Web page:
The person whose body responds to the powerful physical/emotional process of sexual arousal (which can sometimes be triggered quite innocently) has a choice. I once asked my father how he dealt with this kind of thing, and he said, “Well, I'm not dead!” He told me that he saw no sin in recognizing that and admitting he'd inadvertently taken notice an attractive woman, noting that sometimes, it can be difficult to avoid (though he never made a habit of “noticing”). He didn't fault himself continue to think about the attraction or t's source. He made a choice to go no further than to acknowledge, “There's a good looking woman.” An attraction need not progress to arousal leading to lust or acting on lust. We're all tempted which is not a sin unless it is conceived, and we can resist temptation.
Unexpressed Anger as a Source of Bitterness Leading to Sin
Likewise, we can consider hatred as a a stop along the way between temptation and sin that is acted out. Here, anger comes in as the emotional seed that brings temptation. Consider that someone has wrongfully hurt you and you become angry. Whether that person is an authority figure who will severely punish you if you express anger in any way, a loved one who will withhold love and care if you express that anger, or if you yourself feel so uncomfortable with anger that you deny that you feel it as such, you're still experience and express the anger in some way. Whether you've “banked it up” to deal with at a later time or you ignore it or deny it, know that it will find a way to be expressed, directly or indirectly. It either creates a wound that either heals through direct healthy expression, is aggravated by direct unhealthy expression, or it is banked up like a walled off abscess in the body (encapsulated, inflamed tissue that starts to die so becomes a source of active, painful infection). Passive aggressive behavior also allows less healthy expression by mutating the direct anger into a less threatening behavior toward the source of anger or even another person who reminds one of the source by getting angry or critical concerning any other matter, save the one that instigated the anger in the first place. People also express anger in this way when they take things or feel entitled to things as a way of soothing their anger. (They hurt me, so I'm going to steal their pen or their lunch because they owe me for hurting me.)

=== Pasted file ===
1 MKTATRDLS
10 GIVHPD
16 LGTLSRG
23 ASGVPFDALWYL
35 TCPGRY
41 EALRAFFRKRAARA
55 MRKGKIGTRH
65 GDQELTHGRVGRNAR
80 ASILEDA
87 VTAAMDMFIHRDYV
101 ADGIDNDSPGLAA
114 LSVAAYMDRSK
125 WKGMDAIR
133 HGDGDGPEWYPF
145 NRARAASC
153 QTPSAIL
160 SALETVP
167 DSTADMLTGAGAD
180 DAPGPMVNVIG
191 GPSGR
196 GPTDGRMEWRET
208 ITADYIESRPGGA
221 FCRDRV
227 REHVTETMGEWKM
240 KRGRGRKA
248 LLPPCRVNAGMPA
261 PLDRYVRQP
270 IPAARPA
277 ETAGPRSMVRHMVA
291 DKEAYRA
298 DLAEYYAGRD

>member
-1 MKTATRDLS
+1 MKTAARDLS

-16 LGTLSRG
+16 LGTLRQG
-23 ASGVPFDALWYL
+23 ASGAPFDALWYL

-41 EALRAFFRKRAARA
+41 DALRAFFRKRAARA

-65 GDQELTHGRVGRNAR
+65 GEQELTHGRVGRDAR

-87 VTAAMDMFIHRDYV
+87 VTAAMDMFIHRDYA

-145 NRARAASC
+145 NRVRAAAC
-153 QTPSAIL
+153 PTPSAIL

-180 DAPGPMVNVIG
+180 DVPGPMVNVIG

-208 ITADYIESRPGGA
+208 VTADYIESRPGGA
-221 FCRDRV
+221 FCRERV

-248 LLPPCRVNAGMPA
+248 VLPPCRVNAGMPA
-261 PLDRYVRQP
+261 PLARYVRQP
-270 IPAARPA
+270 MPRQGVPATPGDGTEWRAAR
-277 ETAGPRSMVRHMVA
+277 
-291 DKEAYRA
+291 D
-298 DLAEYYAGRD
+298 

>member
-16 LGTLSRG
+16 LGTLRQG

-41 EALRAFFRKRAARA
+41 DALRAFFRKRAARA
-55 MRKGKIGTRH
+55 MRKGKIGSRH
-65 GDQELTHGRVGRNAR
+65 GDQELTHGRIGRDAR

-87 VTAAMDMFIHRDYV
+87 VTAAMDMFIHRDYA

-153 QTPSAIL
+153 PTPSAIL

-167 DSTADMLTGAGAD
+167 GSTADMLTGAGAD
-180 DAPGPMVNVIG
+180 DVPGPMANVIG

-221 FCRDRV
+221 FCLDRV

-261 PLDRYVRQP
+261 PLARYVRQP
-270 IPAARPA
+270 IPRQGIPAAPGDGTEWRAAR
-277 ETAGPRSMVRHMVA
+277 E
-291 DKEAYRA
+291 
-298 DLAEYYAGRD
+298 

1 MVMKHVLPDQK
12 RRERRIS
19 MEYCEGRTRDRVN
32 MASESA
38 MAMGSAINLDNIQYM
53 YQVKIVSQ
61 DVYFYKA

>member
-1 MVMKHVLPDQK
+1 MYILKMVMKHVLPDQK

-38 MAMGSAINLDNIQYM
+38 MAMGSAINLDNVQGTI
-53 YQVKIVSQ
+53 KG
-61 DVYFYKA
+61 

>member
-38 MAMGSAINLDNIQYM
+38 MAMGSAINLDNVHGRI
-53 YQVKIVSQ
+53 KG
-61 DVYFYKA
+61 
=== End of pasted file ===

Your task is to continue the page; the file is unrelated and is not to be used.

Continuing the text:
Consider that the person who hurt you is someone who is regularly in your life, and you say nothing to them about your anger. They may hurt you in the same way, either because you do not set a boundary to tell them to stop, or perhaps it is because they don't even really know that they did anything to hurt you. What they did may be their standard of what is normal, too, if it has been their experience that the people who love them best in life actually do the same thing to them. They may not care if they hurt you and may have intended to hurt you deliberately, but if you do not address it, you never get that piece of information. This gives you temptation to build a grudge against them or to esteem in an unfavorable way. If they inadvertently hurt you again at some point as we all tend to do with one another in relationships, rather than seeing that infraction as something insignificant and unrelated, you might follow this additional temptation as “evidence” that they are a horrible person. You may also continue to follow this trend all the way through to hatred, a more well formed opinion with volatile potential for violence that could be acted out. Had the anger been expressed through confrontation soon after the first offense occurred, the whole progression might well have been halted and love for that person could have been preserved.